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Nadia Dieudonné is an icon of Haitian Dance based out of New York. Her passion for preserving and educating others about the Haitian culture has created an impressive reputation for herself as a talented instructor, choreographer, and performer.
Nadia was raised by her Haitian parents, surrounded by pride for music and dance of the Haitian culture from an early age. She was born just a year after her parents immigrated to the USA from Haiti. Nadia was surrounded by a tight knit community that expressed their pride and devotion to their traditions, such as the Creole language and religious Voodoo practice.
In her early childhood, she was exposed to Haitian icon Myriam Dorismé, as Nadia attended the same church and attended elementary school with Myriam's son. Myriam quickly became Nadia's mentor and inspiration, teaching her traditional Haitian rhythms and instrumentation from folk songs. In addition to Myriam's music, Nadia first observed Haitian dance by attending her sister's dance rehearsals. By the time she was in elementary school, it became obvious that performing dance was her calling from the endless success she had in her own talent shows and dances.
Her dance instructors included Maggie Brevil and Jacques Barbot, as well as her mentor of 12 years, Jean-León Destiné. Other influences for her training and performing included Jean Claude, a successful Haitian dancer in NYC from Lezly's, and Charles Moore with whom she performed a Katherine Dunham piece. Charles Moore also became instrumental to the success of her future company and involvement in the community. From her teachers she learned difficult Haitian drumming rhythms like Yanvalou, Parigol, Ibo, Nago, Mahi, and, most importantly, Banda. Nadia would later become notoriously known as the "Queen of Banda."
Her professional career began at the young age of 12 when she began performing for Myriam Dorismé. Following Myriam, she performed with various groups such as La Troupe Makadal and Tabou Combo. As well as Rasin groups like Rara Machine, Jephte Guillaume, Azor, Boulo Valcourt, Dadi Beaubrun, Loray Mistic, Kilti Chok, and Jimmy Jean Felix. In 1994, she even starred as the principal dancer with the Rolling Stones Voodoo lounge tour. Haitian Voodoo is closely tied to drumming and musical expression, where the dancer responds to the sound of the drum. Nadia's 28 years performing with various artists and studying music is attributed to her skill at emulating the music and performing the voodoo tradition, along with taking her around the world. Her commissions allowed her to perform throughout in places like Canada, Trinidad, Japan, Guadeloupe, Holland and Haiti.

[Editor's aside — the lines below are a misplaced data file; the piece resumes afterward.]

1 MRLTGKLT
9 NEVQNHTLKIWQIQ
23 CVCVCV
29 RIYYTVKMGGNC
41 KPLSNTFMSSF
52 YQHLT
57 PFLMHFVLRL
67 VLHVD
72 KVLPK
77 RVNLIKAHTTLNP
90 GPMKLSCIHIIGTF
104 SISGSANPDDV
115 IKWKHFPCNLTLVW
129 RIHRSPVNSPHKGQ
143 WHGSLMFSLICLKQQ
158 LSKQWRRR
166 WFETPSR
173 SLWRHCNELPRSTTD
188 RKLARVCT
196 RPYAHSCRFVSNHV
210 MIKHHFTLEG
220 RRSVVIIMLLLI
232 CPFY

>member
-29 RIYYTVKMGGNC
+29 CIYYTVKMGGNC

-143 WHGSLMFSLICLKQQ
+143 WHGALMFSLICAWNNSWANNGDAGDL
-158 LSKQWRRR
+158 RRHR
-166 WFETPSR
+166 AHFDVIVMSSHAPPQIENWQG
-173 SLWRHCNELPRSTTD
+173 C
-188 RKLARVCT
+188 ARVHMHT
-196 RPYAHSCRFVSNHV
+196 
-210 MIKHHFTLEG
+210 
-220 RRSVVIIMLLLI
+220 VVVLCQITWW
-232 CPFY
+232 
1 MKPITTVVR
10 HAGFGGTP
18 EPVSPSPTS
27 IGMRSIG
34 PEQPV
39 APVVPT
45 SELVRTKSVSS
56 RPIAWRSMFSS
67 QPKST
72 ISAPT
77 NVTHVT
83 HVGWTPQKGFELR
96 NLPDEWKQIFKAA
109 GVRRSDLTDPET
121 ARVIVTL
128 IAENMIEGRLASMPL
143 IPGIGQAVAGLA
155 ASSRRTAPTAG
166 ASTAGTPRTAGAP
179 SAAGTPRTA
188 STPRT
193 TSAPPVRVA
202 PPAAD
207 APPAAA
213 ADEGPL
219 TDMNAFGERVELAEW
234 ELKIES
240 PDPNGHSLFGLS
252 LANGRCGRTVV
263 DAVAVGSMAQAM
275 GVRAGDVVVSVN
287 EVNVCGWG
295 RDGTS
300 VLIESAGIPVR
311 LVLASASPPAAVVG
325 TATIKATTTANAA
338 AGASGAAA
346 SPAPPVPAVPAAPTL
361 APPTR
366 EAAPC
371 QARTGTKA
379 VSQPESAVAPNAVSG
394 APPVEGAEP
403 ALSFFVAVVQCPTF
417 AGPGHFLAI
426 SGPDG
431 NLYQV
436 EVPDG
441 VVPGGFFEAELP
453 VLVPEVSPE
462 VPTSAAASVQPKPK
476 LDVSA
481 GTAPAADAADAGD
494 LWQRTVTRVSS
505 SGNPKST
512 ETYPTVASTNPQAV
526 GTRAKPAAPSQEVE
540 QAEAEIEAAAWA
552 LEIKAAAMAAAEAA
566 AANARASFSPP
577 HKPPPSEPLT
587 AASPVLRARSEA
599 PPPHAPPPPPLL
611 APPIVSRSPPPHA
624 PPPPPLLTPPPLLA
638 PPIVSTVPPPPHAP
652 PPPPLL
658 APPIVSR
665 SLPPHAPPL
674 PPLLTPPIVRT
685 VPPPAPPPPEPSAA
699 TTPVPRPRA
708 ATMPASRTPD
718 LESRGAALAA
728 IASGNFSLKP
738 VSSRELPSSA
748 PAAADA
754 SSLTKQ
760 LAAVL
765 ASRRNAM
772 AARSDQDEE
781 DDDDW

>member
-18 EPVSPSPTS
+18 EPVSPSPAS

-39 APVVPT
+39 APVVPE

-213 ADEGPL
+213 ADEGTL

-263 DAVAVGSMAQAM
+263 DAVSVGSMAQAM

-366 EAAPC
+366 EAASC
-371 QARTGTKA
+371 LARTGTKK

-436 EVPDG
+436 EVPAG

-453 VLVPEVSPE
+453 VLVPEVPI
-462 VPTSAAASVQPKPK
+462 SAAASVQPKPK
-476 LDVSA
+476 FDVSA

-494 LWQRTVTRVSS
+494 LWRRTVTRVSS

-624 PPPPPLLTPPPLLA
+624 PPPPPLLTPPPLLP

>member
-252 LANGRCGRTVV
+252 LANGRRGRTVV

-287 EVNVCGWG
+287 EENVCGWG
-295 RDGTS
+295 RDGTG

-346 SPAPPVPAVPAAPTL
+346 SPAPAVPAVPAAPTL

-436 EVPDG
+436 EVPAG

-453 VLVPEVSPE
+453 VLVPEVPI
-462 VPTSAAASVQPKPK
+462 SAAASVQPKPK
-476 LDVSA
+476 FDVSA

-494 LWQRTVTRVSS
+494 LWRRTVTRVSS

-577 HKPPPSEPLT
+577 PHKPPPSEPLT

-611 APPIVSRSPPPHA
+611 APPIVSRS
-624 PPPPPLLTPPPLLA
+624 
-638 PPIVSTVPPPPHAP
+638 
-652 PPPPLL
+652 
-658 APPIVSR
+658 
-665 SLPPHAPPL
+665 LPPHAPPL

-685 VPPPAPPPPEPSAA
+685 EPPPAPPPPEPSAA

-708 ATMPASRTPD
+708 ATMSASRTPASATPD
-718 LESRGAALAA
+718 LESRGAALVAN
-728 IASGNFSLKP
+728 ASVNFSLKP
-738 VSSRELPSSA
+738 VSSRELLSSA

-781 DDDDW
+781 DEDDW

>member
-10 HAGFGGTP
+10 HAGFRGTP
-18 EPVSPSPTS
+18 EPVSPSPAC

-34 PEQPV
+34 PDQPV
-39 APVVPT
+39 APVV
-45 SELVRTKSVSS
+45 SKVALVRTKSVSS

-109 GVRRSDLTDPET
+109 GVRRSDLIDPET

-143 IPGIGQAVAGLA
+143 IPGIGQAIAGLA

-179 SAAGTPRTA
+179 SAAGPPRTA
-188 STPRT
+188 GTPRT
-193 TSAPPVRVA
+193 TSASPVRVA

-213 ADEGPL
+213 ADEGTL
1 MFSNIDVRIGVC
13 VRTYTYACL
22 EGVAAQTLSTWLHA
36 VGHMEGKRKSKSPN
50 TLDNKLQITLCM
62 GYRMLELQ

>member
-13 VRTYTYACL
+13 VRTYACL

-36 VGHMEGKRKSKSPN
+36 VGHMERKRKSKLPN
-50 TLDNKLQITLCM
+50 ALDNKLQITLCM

During the time of some of her most profound performances, Nadia began teaching and developing her own company. Her company, Nadia Dieudonné & Feet of Rhythm, was founded in 1994. They performed primarily as an adult company until 1995 when Nadia implemented a junior company. Nadia received a grant to perform at the Prospect Park, in Brooklyn entitled, Belle Ti Ayiti, where she first premiered the troop of children and had huge success. Her main focus with her children's group is to instill cultural pride in them and teach non-Haitians about Haitian tradition. She teaches a youth dance class series every year, as well, which accumulates in a performance at the West Indiana Labor Day Parade. This has been tradition for her company for more than 10 years. Other performance spaces for her adult company included Jacob's Pillow, The Lincoln Center, Summer Stage, LIU, and various other events.
The Haitian folklore that exists today was all passed down orally. Nadia uses these tales and histories as inspiration for her movement, as seen in her grande creation of "Heritage" supported by a grant from the Brooklyn Arts Council. This performance illustrates the journey and past of Haitian people and their struggles to become independent. She used wave-like movements to show times of transition, as well as representations of farming then moments of resistance. The performance culminated in the freedom of slavery and a Bunda dance to represent life after death.
Since the founding of her company, she has extended her work to underprivileged youth all around the Tri State area. Other supporters for her art include Cynthia Sakala, Western Union, and her mother who created most of the costumes for her dancers.
Her research has taken her around the world to places like Cuba and Haiti where she worked with Lavinia Williams at the Haitian Institute of Folklore and Classic Dance to study preserved voodoo traditions in Haiti. She partnered with Joey Nelson, learned from Vivian Gotsye, and danced with local groups. Also, she danced in the country-side, or Lakous, where drummer rhythms and Creole were alive and well, returning various times over the years to continue learning. She even studied at the National Theater of Ghana to compare and contrast movement cultures from Africa.
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